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croton oil trees line the winding way, and the whole scene so resembles a big English park that the traveller is in momentary expectation of seeing a keeper's lodge round the corner, or hearing the inevitable black dog strike up a warning note of Who goes there?
Mansue is a large clearing, with huts in the centre for a detachment of Houssas stationed there. It was a prominent place during the war, and contains a Fantee king, who paid me the usual complimentary visit, bringing yams and palm wine by way of dash,' for which I gave him, in return, umbrellas, cloth, and gin. He was very anxious to let me see the ancient skull of an Ashantee acquired by some of his people in war-a great achievement, as the Ashantees are essentially warriors, and have rarely been known to let their dead be captured by Fantees.
Topping a picturesque little valley a few miles on, I observed for the first time some flat sandstone rocks, slightly exposed only, apparently part of an inclined stratum; but even here it was impossible. to find a loose stone, the absence of which throughout the forest is remarkable. These rocks were worn almost smooth by continual effusion of rain-water over them, and must have been walked over for many years, to judge by the well-defined footmarks thereon. The natives have a habit of marching along in single file, stepping almost in the same identical spots, so that in time series of ruts are formed and maintained by pedestrians until heavy rains render them impracticable.
Hereabouts and elsewhere in patches grow what the natives call Ton-ton trees, small and of a sort of cactus growth, resembling in shape a large umbrella half shut down. The leaves are long-about six feet-baving sharp-pointed blades, barbed sides, and resupinate bark, that scales readily. From these trees mats of every size, colour, and description are ingeniously made, and taken to the coast for sale.
One of the most extraordinary features of the forest is to see, or, rather, to hear it wake. Till about an hour prior to dawn a most perfect stillness reigns; then Nature's existence is manifested by faint pulsations, which grow in strength until, with a rush, light extinguishes the darkness.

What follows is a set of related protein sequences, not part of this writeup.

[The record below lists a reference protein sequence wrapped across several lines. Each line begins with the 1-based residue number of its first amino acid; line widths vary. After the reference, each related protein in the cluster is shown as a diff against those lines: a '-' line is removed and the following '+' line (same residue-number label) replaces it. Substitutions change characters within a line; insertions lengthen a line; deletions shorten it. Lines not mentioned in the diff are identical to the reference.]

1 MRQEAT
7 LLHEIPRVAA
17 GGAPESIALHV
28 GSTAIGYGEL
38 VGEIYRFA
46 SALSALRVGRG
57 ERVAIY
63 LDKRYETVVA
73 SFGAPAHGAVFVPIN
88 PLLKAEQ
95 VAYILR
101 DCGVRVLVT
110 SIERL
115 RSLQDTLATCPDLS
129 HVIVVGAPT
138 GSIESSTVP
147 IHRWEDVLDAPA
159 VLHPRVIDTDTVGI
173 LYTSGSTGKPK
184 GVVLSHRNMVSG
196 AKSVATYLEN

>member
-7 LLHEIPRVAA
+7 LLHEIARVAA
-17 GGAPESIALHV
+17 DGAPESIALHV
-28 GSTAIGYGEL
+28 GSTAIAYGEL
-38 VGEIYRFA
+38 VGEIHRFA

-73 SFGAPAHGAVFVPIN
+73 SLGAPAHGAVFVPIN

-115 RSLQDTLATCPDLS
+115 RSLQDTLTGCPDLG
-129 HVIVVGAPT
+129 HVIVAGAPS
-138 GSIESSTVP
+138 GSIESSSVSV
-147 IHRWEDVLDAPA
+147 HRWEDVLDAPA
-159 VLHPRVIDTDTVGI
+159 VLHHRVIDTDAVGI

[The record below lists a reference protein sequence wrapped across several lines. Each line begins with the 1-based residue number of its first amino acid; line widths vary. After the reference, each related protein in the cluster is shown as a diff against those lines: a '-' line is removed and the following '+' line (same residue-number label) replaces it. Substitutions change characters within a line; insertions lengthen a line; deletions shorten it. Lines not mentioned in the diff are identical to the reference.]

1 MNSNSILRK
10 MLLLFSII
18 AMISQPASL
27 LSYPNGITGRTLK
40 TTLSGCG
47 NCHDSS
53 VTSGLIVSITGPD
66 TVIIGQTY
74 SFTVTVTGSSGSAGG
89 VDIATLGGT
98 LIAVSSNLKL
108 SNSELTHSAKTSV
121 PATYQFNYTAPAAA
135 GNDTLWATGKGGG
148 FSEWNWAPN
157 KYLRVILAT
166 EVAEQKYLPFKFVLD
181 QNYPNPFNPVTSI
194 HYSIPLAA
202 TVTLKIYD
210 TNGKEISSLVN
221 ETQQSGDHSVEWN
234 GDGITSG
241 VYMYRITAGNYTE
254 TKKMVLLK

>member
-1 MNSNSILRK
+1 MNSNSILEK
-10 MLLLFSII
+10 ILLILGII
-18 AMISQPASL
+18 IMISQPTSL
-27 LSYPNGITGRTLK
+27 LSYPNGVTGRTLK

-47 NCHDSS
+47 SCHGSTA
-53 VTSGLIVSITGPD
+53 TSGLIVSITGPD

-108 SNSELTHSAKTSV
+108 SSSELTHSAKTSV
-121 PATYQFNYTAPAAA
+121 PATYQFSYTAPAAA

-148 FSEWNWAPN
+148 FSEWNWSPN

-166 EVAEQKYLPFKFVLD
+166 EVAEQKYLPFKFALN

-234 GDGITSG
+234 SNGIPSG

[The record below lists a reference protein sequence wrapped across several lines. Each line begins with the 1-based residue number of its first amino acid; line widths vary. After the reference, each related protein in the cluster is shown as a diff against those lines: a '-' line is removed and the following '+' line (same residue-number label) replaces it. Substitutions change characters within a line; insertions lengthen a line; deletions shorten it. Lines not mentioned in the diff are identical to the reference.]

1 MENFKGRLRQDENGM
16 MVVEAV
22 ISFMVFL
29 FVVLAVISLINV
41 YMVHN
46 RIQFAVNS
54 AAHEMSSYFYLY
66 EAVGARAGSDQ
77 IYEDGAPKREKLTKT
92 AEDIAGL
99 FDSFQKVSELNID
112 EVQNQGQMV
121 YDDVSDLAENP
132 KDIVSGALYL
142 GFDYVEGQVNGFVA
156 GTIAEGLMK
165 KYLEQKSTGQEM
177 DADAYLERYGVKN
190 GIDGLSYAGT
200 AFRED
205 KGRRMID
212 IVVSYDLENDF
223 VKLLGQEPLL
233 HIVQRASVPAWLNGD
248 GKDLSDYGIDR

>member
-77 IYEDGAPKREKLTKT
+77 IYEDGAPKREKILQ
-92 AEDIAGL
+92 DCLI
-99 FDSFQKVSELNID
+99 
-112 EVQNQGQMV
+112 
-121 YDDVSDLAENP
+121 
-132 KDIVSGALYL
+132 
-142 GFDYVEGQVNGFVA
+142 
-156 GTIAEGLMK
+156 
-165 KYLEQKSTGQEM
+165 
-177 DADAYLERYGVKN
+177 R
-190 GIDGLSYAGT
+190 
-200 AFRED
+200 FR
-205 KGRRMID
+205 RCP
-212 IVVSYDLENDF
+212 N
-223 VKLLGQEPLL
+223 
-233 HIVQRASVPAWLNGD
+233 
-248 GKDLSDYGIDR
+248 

It seemed difficult to credit a sound that came stealing through the bush one early morning, viz., the sound of a saw. With some little difficulty and scrambling I traced the origin, and there found. in all reality two natives plying a double-handed weapon through an immense beam of ironwood, which seemed to defy all their efforts. They had ruled lines to work upon, wedges and grindstone, rough though they were, and were not inclined to hurry themselves; probably a week would see them through it, and six months' indolence. follow the sale of it on the coast. Their wives, who had just brought them some chop,' promptly decamped into the bush, nor could any assurance induce them to leave their hiding places. Possibly they had never seen a white man before. I was anxious to get some wood
specimens, and offered to wait an hour or two if the sawyers would supply me with blocks; but, as with all these tribes, it was the old story-manana (to-morrow), and so on my return homewards.
The discoloured river Akkie-about 50 feet from bank to bankwas much swollen by late rains, and seemed in a great hurry to get down to the sea. A tree that had fallen across in some bygone tornado was too slippery to scale, so there was nothing left but to wade. Hammock men are both excellent fellows and most sure-footed animals, and they are always willing to carry their master aloft through the water; but there is something inglorious in being pitchforked headfirst into it, which the slightest faux pus may cause. A little extra liquid is no great hardship when one is more or less soaked by dewdrippings and wet grass in the morning, thunder-storms in the afternoon, and dew damp at night, added to continual ploughing through swamps and sloughs; the latter infuse a little colour into the picture. Yet, with all this liquid, there is an almost entire lack of decent drinking water, for, after both filtering and boiling, it retains a sediment and has a soapy flavour, which combine to make it unpalatable otherwise than in the dark.
Resting on the banks of the Akkie was a corporal's guard of some native chief carrying, mirabile dictu, a coffin of curious darkey workmanship, studded with brass-headed nails, having a thonghinged cover wrought with various devices and fastened by a thole pin; over all lay an unblemished mat by way of pall. After much palavering, the officer in charge permitted me a view of the interior of this rough-hewn cavern, which contained, to my surprise, monkey skins, plantains, tobacco, and the usual bottle of trade gin. It is the fashion for those potentates who can afford it to be consigned to their rest in such manner, and not unusual to send many leagues in order to obtain the necessary sacred wood.